A meeting of the Saints board on Tuesday night decided that its duty of care to Milne and his family dictated that the forward should not take the field.
Milne, 33, faces four charges of rape over an alleged incident in 2004.
A statement by St Kilda read, "The board acknowledges this is a most serious matter, one that is distressing to all the parties involved.
"It also recognises that the extended time-frame of the matter and the complexities of the issues involved, make it without precedent.
"In considering the matter the board has been mindful of the rights and obligations of everyone impacted.
"Based on this the board has resolved that in the best interests of all parties concerned, and the duty of care the club has to Stephen and his family, Stephen will remain a listed player but will take a leave of absence from playing for an indefinite period.
"The St Kilda Football Club respects that this matter is now before the courts. As a consequence we won't be making any further comment at this time."
Earlier Milne trained with teammates, joining the group on the track just after 10.30am.
He had avoided waiting media when he arrived at the club.
Milne had been "rocked" by the charges laid on Tuesday but wanted to play against Melbourne on Saturday, Saints captain Nick Riewoldt told Melbourne radio on Wednesday morning.
Riewoldt backed the veteran's plan to appear against the Demons, saying that Milne had been affected by the charges laid, but believed he could contribute against Melbourne at the MCG.
"I think he should [play this weekend]," Riewoldt said.
"'Milney' is the absolute heart and soul of the football club and everyone knows how passionate he is and what the football club in particular means to him.
"I think given how unique these circumstances are … it's really up to him.
"If he feels like he can contribute and he can put it to the side and go out for two hours, which he's stated unequivocally that he's going to be able to do and he wants to do, then I think that's where it should stay."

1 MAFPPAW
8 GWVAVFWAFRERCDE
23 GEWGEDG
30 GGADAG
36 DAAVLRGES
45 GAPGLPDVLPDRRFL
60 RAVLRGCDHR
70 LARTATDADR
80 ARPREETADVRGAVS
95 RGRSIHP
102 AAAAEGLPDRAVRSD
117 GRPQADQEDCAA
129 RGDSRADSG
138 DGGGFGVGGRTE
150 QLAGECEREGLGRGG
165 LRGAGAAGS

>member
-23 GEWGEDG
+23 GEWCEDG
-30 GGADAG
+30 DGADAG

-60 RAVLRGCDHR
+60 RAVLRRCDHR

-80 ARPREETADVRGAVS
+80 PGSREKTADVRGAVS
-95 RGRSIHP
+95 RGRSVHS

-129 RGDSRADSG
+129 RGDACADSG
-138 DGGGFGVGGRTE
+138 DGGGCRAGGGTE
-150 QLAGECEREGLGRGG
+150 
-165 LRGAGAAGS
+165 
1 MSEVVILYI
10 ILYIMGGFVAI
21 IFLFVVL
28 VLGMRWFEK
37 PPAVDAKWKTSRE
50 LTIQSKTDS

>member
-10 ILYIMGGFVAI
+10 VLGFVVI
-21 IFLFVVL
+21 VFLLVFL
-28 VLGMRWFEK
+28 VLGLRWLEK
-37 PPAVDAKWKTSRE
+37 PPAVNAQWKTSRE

Midfielder Nick Dal Santo said before the club's statement was issued that he also hoped Milne would take the field.
"He's a quality person and we support him fully, and it'd be great to have him out there."
Milne and teammate Leigh Montagna were investigated for an alleged incident involving in a 19-year-old girl in 2004, but have consistently denied any wrongdoing.
Riewoldt said he understood why many people would view Milne's desire to play this weekend in a negative light.
"Certainly I understand because this a difficult time for everyone," he said.
"As a close mate of Milney's, you see what he goes through, and there are other parties involved that it's going to be as equally difficult for.
"I understand that some people will disagree with that line of thinking and that's the nature of people's opinions, I guess."
He said Milne was "incredibly resilient" but there was no doubt he had been affected by the proceedings.
"Clearly it's rocked him but … this has been hanging over his head in one way, shape or form for nine years," he said.
"I think to do what he's done over that period of time on the field is a credit to him and the support he's had from his family.
"He's a very resilient guy, but no doubt he's thinking a lot about it and it's rocked him."
The Saints' board is believed to have met on Tuesday night although it has been reported CEO Michael Nettlefold is overseas.
The clash with Melbourne is Riewoldt and Dal Santo's 250th game and Sean Dempster's 150th.
Jennifer Phelan is a reporter for AFL Media. Follow her on Twitter @AFL_JenPhelan.